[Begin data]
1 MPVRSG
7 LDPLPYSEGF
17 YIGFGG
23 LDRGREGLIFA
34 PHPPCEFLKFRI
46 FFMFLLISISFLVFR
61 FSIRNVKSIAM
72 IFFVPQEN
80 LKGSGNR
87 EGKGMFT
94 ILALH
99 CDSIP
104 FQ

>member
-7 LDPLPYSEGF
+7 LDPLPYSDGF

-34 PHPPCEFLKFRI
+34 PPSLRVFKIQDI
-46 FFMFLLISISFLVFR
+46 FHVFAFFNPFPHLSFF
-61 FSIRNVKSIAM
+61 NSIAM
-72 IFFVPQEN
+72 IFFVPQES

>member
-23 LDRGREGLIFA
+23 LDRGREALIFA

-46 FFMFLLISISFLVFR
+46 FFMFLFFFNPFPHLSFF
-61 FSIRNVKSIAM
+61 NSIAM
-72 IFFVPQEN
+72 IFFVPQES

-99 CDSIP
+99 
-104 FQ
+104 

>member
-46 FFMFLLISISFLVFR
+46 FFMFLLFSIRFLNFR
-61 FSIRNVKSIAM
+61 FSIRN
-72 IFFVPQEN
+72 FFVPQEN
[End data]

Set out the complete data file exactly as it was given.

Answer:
1 MPVRSG
7 LDPLPYSEGF
17 YIGFGG
23 LDRGREGLIFA
34 PHPPCEFLKFRI
46 FFMFLLISISFLVFR
61 FSIRNVKSIAM
72 IFFVPQEN
80 LKGSGNR
87 EGKGMFT
94 ILALH
99 CDSIP
104 FQ

>member
-7 LDPLPYSEGF
+7 LDPLPYSDGF

-34 PHPPCEFLKFRI
+34 PPSLRVFKIQDI
-46 FFMFLLISISFLVFR
+46 FHVFAFFNPFPHLSFF
-61 FSIRNVKSIAM
+61 NSIAM
-72 IFFVPQEN
+72 IFFVPQES

>member
-23 LDRGREGLIFA
+23 LDRGREALIFA

-46 FFMFLLISISFLVFR
+46 FFMFLFFFNPFPHLSFF
-61 FSIRNVKSIAM
+61 NSIAM
-72 IFFVPQEN
+72 IFFVPQES

-99 CDSIP
+99 
-104 FQ
+104 

>member
-46 FFMFLLISISFLVFR
+46 FFMFLLFSIRFLNFR
-61 FSIRNVKSIAM
+61 FSIRN
-72 IFFVPQEN
+72 FFVPQEN